With the creation of a new sustainability officer position in next year’s budget, Duluth Mayor Emily Larson wants the city to lead in combating climate change.
“We can go further, faster, more efficiently if we staff it with a fully-dedicated staff person focused on implementing our energy plan, and engaging our utilities, and our neighborhood groups, and our business community on decreasing greenhouse gases, saving energy and building climate resilience,” Larson said.
The position would build on and work with an energy plan commission created earlier this year tasked with keeping the city on its goal of reducing the amount of carbon dioxide it generates by 80% by 2050.
Much of that will come from improving Duluth Energy System’s steam plant in Canal Park, a city-owned utility that provides downtown Duluth buildings with steam, which accounted for 75% of Duluth’s greenhouse gas emissions in 2008, the last time the city underwent a comprehensive energy analysis.
Once using only coal to supply steam, the plant has supplemented its fuel source with natural gas and is upgrading its underground steam pipes to a more efficient closed-loop hot water system in conjunction with the multi-year Superior Street reconstruction project spanning much of downtown Duluth.
Meanwhile, hauling freshwater from the city’s Lakewood water treatment center up the hill for usage remains the city’s largest use of energy.
Improving the efficiency of both utilities are projects for whoever is hired as a sustainability officer, Larson said.
The position will likely be posted after the annual budget goes in front of the City Council again Monday.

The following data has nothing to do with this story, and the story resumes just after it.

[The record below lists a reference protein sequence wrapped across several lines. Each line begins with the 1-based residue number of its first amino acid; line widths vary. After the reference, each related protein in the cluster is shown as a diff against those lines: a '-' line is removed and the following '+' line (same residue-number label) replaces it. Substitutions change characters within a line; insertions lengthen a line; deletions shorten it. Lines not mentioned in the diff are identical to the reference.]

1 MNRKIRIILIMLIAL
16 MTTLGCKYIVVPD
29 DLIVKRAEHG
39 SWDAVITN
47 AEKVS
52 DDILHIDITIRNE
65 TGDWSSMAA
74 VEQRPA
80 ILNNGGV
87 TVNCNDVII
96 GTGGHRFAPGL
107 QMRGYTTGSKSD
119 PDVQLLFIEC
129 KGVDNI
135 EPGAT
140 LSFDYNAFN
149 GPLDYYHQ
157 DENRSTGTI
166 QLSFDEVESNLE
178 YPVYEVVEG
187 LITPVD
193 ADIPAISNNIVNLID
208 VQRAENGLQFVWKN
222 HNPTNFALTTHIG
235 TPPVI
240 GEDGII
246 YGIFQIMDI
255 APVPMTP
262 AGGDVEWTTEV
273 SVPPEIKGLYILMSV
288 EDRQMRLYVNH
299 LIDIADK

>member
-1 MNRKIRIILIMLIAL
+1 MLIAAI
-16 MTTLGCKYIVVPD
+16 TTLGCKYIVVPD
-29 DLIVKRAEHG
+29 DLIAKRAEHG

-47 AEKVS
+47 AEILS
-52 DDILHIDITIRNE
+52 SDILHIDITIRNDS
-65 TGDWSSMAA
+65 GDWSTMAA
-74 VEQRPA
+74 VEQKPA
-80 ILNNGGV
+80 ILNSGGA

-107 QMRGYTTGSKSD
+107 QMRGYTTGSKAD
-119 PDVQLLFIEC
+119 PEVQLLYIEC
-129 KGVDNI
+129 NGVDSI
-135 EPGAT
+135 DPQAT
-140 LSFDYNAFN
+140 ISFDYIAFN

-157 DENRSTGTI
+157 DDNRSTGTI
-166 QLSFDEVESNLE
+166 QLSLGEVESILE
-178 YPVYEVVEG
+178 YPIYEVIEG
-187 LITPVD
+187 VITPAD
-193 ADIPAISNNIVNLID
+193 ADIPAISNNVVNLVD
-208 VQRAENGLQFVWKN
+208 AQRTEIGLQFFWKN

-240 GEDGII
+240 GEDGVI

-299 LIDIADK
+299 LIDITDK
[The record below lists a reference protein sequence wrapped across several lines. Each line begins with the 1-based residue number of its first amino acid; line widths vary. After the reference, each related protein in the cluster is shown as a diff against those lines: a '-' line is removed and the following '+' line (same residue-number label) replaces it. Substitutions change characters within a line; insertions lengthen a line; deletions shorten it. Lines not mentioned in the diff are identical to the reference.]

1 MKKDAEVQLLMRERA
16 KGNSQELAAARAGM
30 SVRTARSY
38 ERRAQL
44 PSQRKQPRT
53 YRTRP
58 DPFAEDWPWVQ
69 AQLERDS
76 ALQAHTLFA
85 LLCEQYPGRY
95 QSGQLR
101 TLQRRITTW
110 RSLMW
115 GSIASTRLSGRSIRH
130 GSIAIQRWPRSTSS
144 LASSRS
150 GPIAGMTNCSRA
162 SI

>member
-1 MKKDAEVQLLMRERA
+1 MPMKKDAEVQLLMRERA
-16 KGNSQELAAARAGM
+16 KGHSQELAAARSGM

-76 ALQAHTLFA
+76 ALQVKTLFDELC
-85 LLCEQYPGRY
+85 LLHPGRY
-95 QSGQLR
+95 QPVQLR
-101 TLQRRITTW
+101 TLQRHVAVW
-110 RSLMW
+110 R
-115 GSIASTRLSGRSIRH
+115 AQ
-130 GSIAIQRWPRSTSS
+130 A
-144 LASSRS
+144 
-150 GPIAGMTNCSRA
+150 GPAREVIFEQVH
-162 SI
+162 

Lisa Fitzpatrick, founder of the Duluth Climate Mobilization Group, said she’s looking forward to working with the sustainability officer, but said the city’s goal of reducing its carbon footprint by 80% by 2050 isn’t aggressive enough.
“I think that’s too little, too slow,” Fitzpatrick said, adding that she’d like to see the Duluth City Council pass a resolution declaring a climate emergency “to more effectively transform our city and our way of life.”
But Larson is confident the city can reach its goal sooner than 2050, noting that during her first year as mayor, the city had already decreased its carbon generation by 15% in moving the steam plant away from coal and toward natural gas.
While natural gas is still a fossil fuel, it produces less carbon than coal, but it releases methane, which can also contribute to climate change.
Larson acknowledged natural gas’ drawbacks, and said the city is looking at burning a type of renewable fuel oil, or biofuel, that could phase out the remaining coal still used at the plant in the winter and eventually even replace the plant’s use of natural gas.
“We have to use what we have for scale at this point,” Larson said of natural gas. “And something like a renewable fuel oil, we are really excited about, we think it’s incredibly promising. We think there are research and job creation potential in bringing an industry online here, and that just takes a while.”
Exploring that possibility is one of the reasons for creating the new sustainability officer position, Larson said.
Of the conversion to natural gas, Fitzparick said, “I don't think it's the solution, I think it's a step towards a better solution.”
Tone Lanzillo, a member of the Loaves and Fishes community in Duluth and a climate activist, agreed.
“It’s a good step,” Lanzillo said. “But there are more steps the city could take to be more energy efficient and have a greater impact upon the carbon footprint.”
Fitzpatrick and Lanzillo said the city’s intention to hire a sustainability officer is encouraging, but both hope whoever takes the new position works to reduce the carbon footprint of community members and private businesses.
“Although the city government will be making a great effort with the carbon footprint of city government buildings, that's only a certain percentage of the total carbon footprint for the city,” said Lanzillo.
To that point, Larson said, “those are the areas that we haven't really considered yet” because the city is focused first on improving the city’s resources like the steam plant and overall energy efficiency.
“When they see that we're getting it done, and we're leading, and we demonstrate that it is possible to achieve a lot on a local level, because we're doing it, then we can go out into the community and work with neighborhoods and work with the private sector and be a more robust partner with them,” Larson said.